As a member of The Boxcuttuhz, Asami entered ‘America’s Best Dance Crew’ on MTV and has used the exposure to catapult her career. Growing up in Kanagawa, Japan, Asami Hoshi started out in a school marching band and has gone on to collect an enviably long list of accomplishments.

Flavour spoke to the talent about her many inspirations and aspirations…

Her career still in its infancy, the dancer has achieved the kind of success that many dancers could only imagine. She met her crew ‘Boxcuttuhz’ while based in Los Angeles, where she studied at the Debbie Reynolds Dance Studios and the Millennium Dance Complex, and together they went on to appear on the show. Asami has taught in local dances schools, choreographed Japanese Idols ‘Morning Musume’ and performed alongside award‐winning comedienne Margaret Cho – is there anything Asami hasn’t done?!

What first got you involved in dancing?

I loved to dance when I was a kid but before this I was in a school marching band for 4 years. We had a lot of parades, and a regular end of year performance. From this I started dancing with ‘cheer girls’. We danced mainly Hip Hop and Jazz styles, then as I grew older I became more interested in Hip Hop music. I spent all my spare time watching music videos and Michael Jackson, Usher and Janet Jackson concerts just to learn the dance routines. I wanted to dance just like the dancers I saw!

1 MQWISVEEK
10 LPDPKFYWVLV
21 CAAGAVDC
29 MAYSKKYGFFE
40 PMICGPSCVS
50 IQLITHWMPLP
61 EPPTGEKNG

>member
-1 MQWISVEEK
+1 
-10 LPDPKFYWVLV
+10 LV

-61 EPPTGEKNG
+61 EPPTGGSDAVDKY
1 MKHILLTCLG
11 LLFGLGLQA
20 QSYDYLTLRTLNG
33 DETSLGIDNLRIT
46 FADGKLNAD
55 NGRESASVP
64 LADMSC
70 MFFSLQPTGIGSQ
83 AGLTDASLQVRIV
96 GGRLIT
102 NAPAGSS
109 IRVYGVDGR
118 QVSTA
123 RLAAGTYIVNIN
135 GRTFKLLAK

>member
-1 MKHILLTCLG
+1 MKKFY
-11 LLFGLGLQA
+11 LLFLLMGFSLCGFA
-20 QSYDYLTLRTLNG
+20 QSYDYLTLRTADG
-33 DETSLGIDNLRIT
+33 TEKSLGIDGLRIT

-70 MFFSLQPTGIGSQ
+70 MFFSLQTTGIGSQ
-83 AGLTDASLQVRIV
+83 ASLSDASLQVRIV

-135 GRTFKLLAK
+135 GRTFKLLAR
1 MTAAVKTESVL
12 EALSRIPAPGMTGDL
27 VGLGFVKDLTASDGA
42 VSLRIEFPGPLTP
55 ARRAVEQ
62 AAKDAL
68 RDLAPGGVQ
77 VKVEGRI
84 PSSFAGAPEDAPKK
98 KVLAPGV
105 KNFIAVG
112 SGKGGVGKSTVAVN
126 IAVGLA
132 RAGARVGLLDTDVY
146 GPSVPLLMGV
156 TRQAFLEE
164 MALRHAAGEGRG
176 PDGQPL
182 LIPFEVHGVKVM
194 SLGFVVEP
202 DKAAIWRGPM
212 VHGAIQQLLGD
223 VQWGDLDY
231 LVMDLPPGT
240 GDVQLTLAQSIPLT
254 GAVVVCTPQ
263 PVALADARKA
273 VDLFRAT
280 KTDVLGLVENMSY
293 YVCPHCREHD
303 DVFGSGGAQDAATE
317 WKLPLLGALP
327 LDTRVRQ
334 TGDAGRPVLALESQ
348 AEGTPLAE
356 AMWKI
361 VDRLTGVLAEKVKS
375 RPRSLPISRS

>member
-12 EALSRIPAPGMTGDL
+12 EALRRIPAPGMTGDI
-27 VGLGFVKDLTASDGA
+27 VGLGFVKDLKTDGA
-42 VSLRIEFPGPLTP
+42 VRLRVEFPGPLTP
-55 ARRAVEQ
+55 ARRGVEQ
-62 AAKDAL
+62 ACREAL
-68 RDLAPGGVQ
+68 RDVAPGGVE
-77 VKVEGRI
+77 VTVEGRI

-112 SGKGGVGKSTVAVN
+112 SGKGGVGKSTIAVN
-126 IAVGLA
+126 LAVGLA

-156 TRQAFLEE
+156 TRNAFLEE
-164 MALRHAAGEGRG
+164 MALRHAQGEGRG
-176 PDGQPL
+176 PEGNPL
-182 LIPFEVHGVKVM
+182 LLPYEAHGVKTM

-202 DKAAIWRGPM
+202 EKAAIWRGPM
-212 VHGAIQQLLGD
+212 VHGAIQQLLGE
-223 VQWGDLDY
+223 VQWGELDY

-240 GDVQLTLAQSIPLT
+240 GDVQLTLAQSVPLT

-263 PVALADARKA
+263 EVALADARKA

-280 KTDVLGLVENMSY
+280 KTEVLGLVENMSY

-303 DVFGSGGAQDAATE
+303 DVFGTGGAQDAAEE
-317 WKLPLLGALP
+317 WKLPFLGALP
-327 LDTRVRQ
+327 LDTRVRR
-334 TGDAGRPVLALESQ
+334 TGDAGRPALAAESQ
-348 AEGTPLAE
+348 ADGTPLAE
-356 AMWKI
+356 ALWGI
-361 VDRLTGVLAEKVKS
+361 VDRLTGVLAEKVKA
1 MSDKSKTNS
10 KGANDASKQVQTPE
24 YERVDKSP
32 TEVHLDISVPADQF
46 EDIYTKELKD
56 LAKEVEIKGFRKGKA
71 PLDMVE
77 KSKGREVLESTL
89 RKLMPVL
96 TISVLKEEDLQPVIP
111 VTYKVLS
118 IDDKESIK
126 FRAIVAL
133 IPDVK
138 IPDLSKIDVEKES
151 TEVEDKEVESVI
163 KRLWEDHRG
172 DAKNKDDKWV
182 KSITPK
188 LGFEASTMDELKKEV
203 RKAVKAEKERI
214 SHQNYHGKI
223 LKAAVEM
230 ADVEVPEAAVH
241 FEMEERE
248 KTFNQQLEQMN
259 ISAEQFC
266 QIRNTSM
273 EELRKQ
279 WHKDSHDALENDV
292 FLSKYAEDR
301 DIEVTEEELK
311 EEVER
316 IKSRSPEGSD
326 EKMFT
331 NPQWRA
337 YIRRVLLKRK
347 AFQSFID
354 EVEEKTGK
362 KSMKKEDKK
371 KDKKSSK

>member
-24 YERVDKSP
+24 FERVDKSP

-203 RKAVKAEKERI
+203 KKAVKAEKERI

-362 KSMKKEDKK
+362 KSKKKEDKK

Eventually, I started to practice Hip Hop moves on the street because there weren’t many dance studios where I lived. I used to practice my routines in the street and I was lucky because I was surrounded by a group of fellow dancers who were amazing so it became like a training ground, a school. I went to practice everyday just to learn skills from them all.

Then after some time, I started going to dance school and dance studios because I wanted to learn ballet, jazz and Hip Hop from qualified professionals. I still have a lot of affection and respect for street dancers though. You can see that all of their moves and raw energy come from within!

How would you describe your style as a visual art?

My style is essentially Hip Hop and I like to dance with emotion and ‘inside the music’ as my teachers would have said. Also because I grew up dancing and loved listening to Hip Hop, my style incorporates a lot of classic, old school moves… I have feminine moves but I also like the contrast of a female dancing in a cocky, masculine way. You can also definitely see the influence of Michael Jackson in my style.

Describe the feeling you get before going onto stage ( be as descriptive as possible)?